A unit of Lasting Forests
evolving since March 30, 1999
 
 

A Total Forest Management Plan
and Wildland Management
Decision Support System

 
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Lasting? Sustainable...?

Sustainable may not be the word with the greatest meaning for our uses. "It's sustainable," may not have the desired meaning to the question of " How's your marriage?"

Having many meanings and connotations (and these are still debated) implies using practices and approaches that assure that the present system (or perhaps a better one for the future) will persist. It means that sufficient profits (probably not constant profits) should be achieved over a long planning period, probably well over 50 years, maybe "forever." Sustainability formally means "ability to maintain an effort at a given level or intensity." The emphasis has to be on ability for even though a system may have desirable characteristics, processes and resources, it may have flaws or evident weaknesses or may have looming over outside forces that will prevent its existence in the near future.

In forestry and agriculture, it is well known that such stable productivity is unlikely. Production practices change; nutrients are removed. The efforts to assure sustainability are intrinsic to The Trevey. They are designed to manage successfully to meet changing human needs without degrading the environment or the natural resource base upon which achieving the objectives depends. Achieving sustainability is treated as a dynamic activity, allowing for and adapting demands in ways that do not reduce and do enhance future options for effective resource utilization.

Sustainability, addressed throughout The Trevey, also includes emphases or special actions in:

  1. introducing wide genetic diversity into cultivars to avoid genetic erosion and increase crop and resource efficiency
  2. gaining improved knowledge of host-plant and predator-prey relations and methods for using this knowledge
  3. developing integrated componennt technologies for reducing harmful chemical fungicide and insecticide use
  4. including sustainability topics in training programs
  5. developing a useful index of sustainability
  6. diversifying activities, products, and projects as well as work over a broad area, perhaps something identified as an ecoregion.

In the adjacent figure is the foundation of staff concerns about sustainability and its meaning. What if Q is a performance measure for how any system is performing (and it can be deer, profits, songbird sightings, or pounds of fish removed from ponds)? Then we can argue that in line A, the system has been sustained. It it flat-line. In the system described by line B, the rate is the same, flatline, but perhaps the drop at the end may be intolerable. The annual rate of change is is zero, but this is probably not what is desired. In the system described as C, the rate of change is zero, thus stable, but the instataneous break at about the half way mark is probably unacceptable to many people (or resources) for several reasons. This just points to the need for expressing the positive or negative character of the desired rate and suggests the need to state a time horizon...such as "into perpetuity." If D is a sustained system, on average, about average, and is sustained predictably and handsomely...but that may not be the desired pattern or greater constancy about a limited central value is needed. The slight decline at the end cannot be detected with confidence by statistical means because of the few, but variable years. The system in E is variable but it has been sustained,and fairly stable, for the period shown but the highs and especially lows may not be acceptable to some resource agencies or users. The shaded line in E may be what is desired...some system starting at a point in time, staying within set bounds with minimum excesses and minimum failures and continuing far into the future. The system shown asE may be desired because it has constancy, low variability, predictability, continuance, and seems to be "sustained", but, on reflection about boredom or desirable genetic variation to be respopnsive to all future challenges, even it is probably not the picture of the system that is desired.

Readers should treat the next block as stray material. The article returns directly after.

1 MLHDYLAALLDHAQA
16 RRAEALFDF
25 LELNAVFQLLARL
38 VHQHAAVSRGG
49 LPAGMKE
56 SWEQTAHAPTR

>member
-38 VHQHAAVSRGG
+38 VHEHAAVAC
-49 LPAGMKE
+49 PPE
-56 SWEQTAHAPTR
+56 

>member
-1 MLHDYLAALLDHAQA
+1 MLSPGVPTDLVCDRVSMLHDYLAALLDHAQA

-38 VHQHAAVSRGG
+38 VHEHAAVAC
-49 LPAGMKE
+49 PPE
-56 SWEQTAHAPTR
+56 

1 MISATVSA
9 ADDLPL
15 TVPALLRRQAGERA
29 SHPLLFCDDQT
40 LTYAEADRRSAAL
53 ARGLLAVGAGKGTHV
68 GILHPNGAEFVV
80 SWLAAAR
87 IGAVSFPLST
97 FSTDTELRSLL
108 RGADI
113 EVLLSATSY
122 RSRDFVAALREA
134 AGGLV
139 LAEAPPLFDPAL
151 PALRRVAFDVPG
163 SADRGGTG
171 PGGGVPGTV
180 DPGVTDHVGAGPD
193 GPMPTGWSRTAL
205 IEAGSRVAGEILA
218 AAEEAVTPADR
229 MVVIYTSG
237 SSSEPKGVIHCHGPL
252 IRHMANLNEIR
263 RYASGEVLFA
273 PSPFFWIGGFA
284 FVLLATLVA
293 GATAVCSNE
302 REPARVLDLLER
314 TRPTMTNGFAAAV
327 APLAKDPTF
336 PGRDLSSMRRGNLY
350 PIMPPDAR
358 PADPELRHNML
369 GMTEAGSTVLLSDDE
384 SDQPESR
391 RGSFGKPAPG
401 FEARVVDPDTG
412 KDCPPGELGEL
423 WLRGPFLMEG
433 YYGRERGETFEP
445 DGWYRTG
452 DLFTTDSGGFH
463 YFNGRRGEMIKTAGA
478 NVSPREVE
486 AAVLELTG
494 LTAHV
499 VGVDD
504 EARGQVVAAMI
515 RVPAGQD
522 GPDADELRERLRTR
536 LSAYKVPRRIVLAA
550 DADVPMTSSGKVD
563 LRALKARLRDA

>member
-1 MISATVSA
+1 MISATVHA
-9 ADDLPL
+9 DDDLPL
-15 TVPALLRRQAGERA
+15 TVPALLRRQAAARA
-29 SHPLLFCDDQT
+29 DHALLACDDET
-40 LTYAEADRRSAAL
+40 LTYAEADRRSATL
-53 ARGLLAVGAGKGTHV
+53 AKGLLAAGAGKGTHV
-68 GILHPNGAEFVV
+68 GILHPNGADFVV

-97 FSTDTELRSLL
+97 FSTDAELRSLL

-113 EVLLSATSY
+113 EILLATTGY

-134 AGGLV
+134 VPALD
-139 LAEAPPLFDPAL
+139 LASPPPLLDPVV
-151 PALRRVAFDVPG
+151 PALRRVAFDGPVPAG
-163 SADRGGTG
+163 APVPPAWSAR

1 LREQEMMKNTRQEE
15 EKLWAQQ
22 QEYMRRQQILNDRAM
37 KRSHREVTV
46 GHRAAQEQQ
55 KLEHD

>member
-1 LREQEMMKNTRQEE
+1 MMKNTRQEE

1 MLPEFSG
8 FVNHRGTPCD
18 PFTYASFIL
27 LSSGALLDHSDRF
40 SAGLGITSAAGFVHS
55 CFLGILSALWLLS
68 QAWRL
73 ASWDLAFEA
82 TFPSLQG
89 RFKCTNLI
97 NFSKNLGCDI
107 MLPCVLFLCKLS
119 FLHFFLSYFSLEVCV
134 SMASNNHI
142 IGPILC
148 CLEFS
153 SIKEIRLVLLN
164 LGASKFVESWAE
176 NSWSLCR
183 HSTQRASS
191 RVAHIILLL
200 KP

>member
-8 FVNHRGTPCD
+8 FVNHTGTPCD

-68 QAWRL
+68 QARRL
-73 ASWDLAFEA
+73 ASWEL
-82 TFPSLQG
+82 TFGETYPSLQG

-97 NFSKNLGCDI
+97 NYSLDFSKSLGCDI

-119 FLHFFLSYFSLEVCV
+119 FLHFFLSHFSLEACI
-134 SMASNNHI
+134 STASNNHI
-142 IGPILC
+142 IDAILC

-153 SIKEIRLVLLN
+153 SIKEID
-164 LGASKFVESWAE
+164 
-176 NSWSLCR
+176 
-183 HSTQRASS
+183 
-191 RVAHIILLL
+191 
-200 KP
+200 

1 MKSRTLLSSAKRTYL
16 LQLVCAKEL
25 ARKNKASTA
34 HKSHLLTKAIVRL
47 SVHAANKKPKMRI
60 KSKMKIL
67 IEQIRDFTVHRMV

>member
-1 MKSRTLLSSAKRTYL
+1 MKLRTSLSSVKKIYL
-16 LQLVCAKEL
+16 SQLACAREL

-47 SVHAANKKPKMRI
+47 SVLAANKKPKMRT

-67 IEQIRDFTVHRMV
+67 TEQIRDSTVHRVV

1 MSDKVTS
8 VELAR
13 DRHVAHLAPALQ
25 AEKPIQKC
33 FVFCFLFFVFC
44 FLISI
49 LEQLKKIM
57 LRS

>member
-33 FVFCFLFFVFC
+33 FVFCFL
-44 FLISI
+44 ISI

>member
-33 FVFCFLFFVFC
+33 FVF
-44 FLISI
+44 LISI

Work over a broad area for the future will probably address arresting and reversing natural resource degradation. It will also address issues of declining crop productivity and how to double food production over 25-40 years. All of this needs to be done in the face of limited growth (or failures) in irrigation, population pressures and poverty, low inputs, cultivation of marginal areas, cutting rain forests, filling wetlands, depleting soil by cultivation, over-use of farm and forest chemicals that result in pollution, and reducing biodiversity.

Solutions are unclear but probably include coordinating, reducing duplications, using complementary practices, reducing competition, balancing endowments (money and resources) and joining in priority setting for projects.

We continue to study the topic of sustainability and believe that it is beginning to become firm in a clear statement of an objective, a mathemetical expression called Q* with a system performance measure called Q and efforts devoted to achieving Q* within stated bounds with minimum deviations and rapid recovery of excesses (such as shown in the dashed graph-line above and below E) for the lowest possible costs.

See the related chapter in Peculiar Manor and another in Lasting Forests.


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Last revision February 17, 2000.